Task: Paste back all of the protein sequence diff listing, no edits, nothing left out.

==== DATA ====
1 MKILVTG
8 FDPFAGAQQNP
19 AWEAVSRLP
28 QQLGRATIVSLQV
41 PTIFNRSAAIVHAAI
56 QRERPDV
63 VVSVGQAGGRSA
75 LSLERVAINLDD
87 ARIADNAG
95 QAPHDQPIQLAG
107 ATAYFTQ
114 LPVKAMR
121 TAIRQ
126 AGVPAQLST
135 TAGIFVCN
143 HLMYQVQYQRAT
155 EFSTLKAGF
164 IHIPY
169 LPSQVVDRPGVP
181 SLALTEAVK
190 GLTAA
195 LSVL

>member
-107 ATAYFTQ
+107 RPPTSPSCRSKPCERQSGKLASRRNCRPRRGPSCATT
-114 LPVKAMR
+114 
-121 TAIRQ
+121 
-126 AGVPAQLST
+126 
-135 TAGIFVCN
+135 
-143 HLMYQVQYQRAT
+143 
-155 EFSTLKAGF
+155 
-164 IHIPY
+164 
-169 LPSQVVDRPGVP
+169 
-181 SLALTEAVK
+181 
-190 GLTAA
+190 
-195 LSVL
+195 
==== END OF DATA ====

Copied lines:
1 MKILVTG
8 FDPFAGAQQNP
19 AWEAVSRLP
28 QQLGRATIVSLQV
41 PTIFNRSAAIVHAAI
56 QRERPDV
63 VVSVGQAGGRSA
75 LSLERVAINLDD
87 ARIADNAG
95 QAPHDQPIQLAG
107 ATAYFTQ
114 LPVKAMR
121 TAIRQ
126 AGVPAQLST
135 TAGIFVCN
143 HLMYQVQYQRAT
155 EFSTLKAGF
164 IHIPY
169 LPSQVVDRPGVP
181 SLALTEAVK
190 GLTAA
195 LSVL

>member
-107 ATAYFTQ
+107 RPPTSPSCRSKPCERQSGKLASRRNCRPRRGPSCATT
-114 LPVKAMR
+114 
-121 TAIRQ
+121 
-126 AGVPAQLST
+126 
-135 TAGIFVCN
+135 
-143 HLMYQVQYQRAT
+143 
-155 EFSTLKAGF
+155 
-164 IHIPY
+164 
-169 LPSQVVDRPGVP
+169 
-181 SLALTEAVK
+181 
-190 GLTAA
+190 
-195 LSVL
+195 